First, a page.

A women's world at The Furniture Factory

By Donald V. Calamia

What two pioneering women birthed in Ann Arbor over a four-day period in August 2004 has since moved east, changed leadership, added other art forms to the mix and expanded to three weekends. But the original purpose of "Pandora's Box Fest" - now "BoxFest Detroit" - has never changed. "It's a way to showcase female directors," explained the festival's current artistic director, Shannon Ferrante.

While affirmative action has helped move women into top leadership positions throughout corporate America, theater is still predominately a man's industry - particularly in the fields of directing and playwriting. But that's been changing locally - thanks, in part, to "BoxFest." "We've seen so much good come out of the festival," Ferrante said.

And she should know. After a few years of directing short plays at "BoxFest," Ferrante was given the opportunity to stage the world premiere of "Dr. Seward's Dracula" at Planet Ant. This year, her production of "Red Light Winter" was the talk of the town. But she's not the only success story.

"Frannie Shepherd-Bates started as a director with us, and now she's directing at Planet Ant next year. And Lauren Bickers took her show, 'Timeless: The Danceical,' to the Skybox in Chicago."

"BoxFest" even helped producer/director Alison Christy get into grad school at the University of Houston. "I applied, and the only work they wanted to talk about was 'BoxFest.' I've acted, I've directed, I've done dramaturgy work - and this was the thing they honed in on. I thought that was quite interesting," she remarked.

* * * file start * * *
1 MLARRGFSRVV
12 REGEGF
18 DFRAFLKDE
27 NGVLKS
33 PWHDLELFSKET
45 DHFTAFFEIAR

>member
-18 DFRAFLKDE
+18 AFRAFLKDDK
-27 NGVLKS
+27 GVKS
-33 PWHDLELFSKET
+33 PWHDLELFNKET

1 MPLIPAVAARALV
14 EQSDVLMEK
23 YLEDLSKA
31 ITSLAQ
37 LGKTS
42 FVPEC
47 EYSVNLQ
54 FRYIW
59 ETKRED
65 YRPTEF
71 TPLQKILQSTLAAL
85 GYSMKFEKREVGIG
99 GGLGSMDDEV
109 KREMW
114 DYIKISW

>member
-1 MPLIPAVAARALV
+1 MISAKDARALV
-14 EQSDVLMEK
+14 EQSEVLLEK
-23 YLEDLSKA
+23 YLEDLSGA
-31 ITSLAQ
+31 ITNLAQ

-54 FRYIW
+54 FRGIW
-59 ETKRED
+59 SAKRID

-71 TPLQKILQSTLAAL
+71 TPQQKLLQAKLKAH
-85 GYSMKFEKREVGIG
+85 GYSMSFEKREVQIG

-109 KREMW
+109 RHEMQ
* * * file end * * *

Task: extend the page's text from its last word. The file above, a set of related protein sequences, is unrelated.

That's what Ferrante loves about "BoxFest." "We have this range of directors, and we're watching these women grow year after year."

The festival, too, has grown - from an initial six directors to 16. And this summer, the expanded three-weekend schedule features a diverse repertoire that includes 16 short plays, improv, an art exhibit, live musical performances and a cocktail hour. The variety, executive director Kelly Rossi says, is to help attract people who might not otherwise come to the theater to see a play. "Nine hours of just theater would drive people nuts," she laughed.

The move last year to The Furniture Factory on the fringe of Detroit's Cultural Center is a major reason why "BoxFest" has been able to expand, organizers said. "It's so spacious," Molly McMahon, the art liaison explained. "It really lends itself to what we need."

That's especially true of the lobby and upstairs area that will serve as the art gallery. "The art community mirrors (the theater community) in a lot of ways. You have the 'big dogs,' but then you have the people who are really hungry to get in a show. So it's really nice to offer (women artists) an opportunity to be a part of this great festival and get some exposure," McMahon said.

Plus, their inclusion helps expand on what organizers believe is one of "BoxFest's" greatest assets. "It's becoming a network of women who get together and talk," said Ferrante.